Wednesday, February 15, 2012

Django Class Based Views Tutorial -- why I like them!

With the release of Django 1.3 developers can use class based views in addition to the function based views.  Django includes some generic prebuilt views that help to solve some basic problems.  Although they are a great starting point at some point you will probably find yourself having to write a custom class based view.  I hope to clearly explain how that is done.

What are they?

Most of the other functionality in django is already class based: models, forms, middleware.  For this reason views have always kind of stuck out.  They are function based. maps to one function.  That function takes a request as a parameter and must return a response object.  Classed based views applies the same oo concepts that are available in other parts of the framework to views.

Why use them?

A common scenario is having a page with a form.  A GET request renders the form and a POST request processes the form.  Although these two processes often share the same url they are very different.  I never have liked cramming these into one function.  

def form(request):
  if request.method == 'GET':
    return render_to_response('the_form_template.html')
  elif request.method == 'POST':
    # do some processing for the form
    # return redirect if successful

Often times I have found myself with some fairly complicated things taking place inside either one of these conditionals.  Code can grow difficult to read, with lots of nested conditionals.  Readability is just a preference of mine and might not bother everyone.   What bothers me the most is these are separate processes that just so happen to share a url.  That does not mean they should share a function though.  Class Based Views solves this problem.  They recognize that these are 2 sides of the same coin but can present them in a more readable way while keeping CRUD operations straight forward.  Class Based Views will automatically call the method associated with the request. Now using new Class Based Views:

from django.views.generic.base import View, TemplateResponseMixin
class TestView(View, TemplateResponseMixin):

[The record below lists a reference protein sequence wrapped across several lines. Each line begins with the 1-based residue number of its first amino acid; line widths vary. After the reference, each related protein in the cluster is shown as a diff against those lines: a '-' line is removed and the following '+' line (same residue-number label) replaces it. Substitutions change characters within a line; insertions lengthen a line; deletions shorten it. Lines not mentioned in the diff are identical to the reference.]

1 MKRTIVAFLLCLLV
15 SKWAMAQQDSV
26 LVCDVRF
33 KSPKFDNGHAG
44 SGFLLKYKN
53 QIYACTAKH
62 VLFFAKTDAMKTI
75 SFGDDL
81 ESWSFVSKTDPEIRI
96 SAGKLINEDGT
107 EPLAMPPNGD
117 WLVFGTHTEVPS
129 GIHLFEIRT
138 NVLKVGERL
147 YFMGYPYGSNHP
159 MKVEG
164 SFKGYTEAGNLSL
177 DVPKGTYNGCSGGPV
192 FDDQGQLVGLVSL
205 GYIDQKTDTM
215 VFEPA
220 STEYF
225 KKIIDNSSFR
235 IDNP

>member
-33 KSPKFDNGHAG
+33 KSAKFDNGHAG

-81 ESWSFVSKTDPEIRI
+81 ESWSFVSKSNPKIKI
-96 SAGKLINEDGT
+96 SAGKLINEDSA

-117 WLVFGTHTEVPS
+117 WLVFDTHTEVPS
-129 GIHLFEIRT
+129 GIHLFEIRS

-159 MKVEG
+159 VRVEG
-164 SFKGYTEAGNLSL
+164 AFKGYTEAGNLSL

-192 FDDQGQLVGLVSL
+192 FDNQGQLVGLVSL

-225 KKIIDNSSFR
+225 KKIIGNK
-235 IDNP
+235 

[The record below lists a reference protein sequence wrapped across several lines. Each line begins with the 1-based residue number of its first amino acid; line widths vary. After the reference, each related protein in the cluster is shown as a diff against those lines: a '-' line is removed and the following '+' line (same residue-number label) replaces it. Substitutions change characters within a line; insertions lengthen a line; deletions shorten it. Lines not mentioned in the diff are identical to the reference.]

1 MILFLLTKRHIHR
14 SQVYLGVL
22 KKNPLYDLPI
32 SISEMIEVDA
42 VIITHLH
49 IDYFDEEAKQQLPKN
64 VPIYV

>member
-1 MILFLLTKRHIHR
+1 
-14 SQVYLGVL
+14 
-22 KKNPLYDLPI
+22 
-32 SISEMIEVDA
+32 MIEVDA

def get(self, request):
    self.template_name = 'the_form_template.html'
    # or you can instantiate your form and render with
    # a template as normal, then there would be no need for
    # the TemplateResponseMixin

  def post(self, request):
    # process the form and redirect.

Additionally, in there is a small change, instead of putting in the location of the function in patterns such as (r'^yourregex/$', '') you import your class

from myproject.myapp.views import TestView
(r'^yourregext/$', TestView.as_view())

If someone makes a request that is not supported django returns a 405 error.

What to use them for?

Whenever I have a url that does different things for different request methods I like to use ClassBased Views. I also use them when I have common tasks to do each request.  For a while I was finding that I had to write a lot of csv download functions, all of them would go something like: 1) validate input, 2)get data, 3) render data as csv.
I found that this was cleanly implemented by creating a generic CSVView.  Every time I had a different download to do I subclassed it and implemented the get_data method appropriately.

For reference django has some great documentation on their Generic Views,  but is lacking in documentation on Class Based Views.  The best source of information on them right now is the source code, easily accessible on github,


  1. This article is very straight forward and informative. Thank you for posting it.